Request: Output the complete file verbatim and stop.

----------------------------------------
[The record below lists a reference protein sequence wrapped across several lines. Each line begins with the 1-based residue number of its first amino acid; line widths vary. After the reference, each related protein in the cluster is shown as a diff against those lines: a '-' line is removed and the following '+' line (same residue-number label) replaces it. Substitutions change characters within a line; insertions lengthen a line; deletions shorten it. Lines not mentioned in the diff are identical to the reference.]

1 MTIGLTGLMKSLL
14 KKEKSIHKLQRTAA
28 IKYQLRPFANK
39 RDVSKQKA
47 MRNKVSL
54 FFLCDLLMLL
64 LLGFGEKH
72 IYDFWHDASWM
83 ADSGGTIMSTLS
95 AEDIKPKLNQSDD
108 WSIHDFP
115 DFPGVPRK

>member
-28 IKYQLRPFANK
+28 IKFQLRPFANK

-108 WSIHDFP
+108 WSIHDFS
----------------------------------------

[The record below lists a reference protein sequence wrapped across several lines. Each line begins with the 1-based residue number of its first amino acid; line widths vary. After the reference, each related protein in the cluster is shown as a diff against those lines: a '-' line is removed and the following '+' line (same residue-number label) replaces it. Substitutions change characters within a line; insertions lengthen a line; deletions shorten it. Lines not mentioned in the diff are identical to the reference.]

1 MTIGLTGLMKSLL
14 KKEKSIHKLQRTAA
28 IKYQLRPFANK
39 RDVSKQKA
47 MRNKVSL
54 FFLCDLLMLL
64 LLGFGEKH
72 IYDFWHDASWM
83 ADSGGTIMSTLS
95 AEDIKPKLNQSDD
108 WSIHDFP
115 DFPGVPRK

>member
-28 IKYQLRPFANK
+28 IKFQLRPFANK

-108 WSIHDFP
+108 WSIHDFS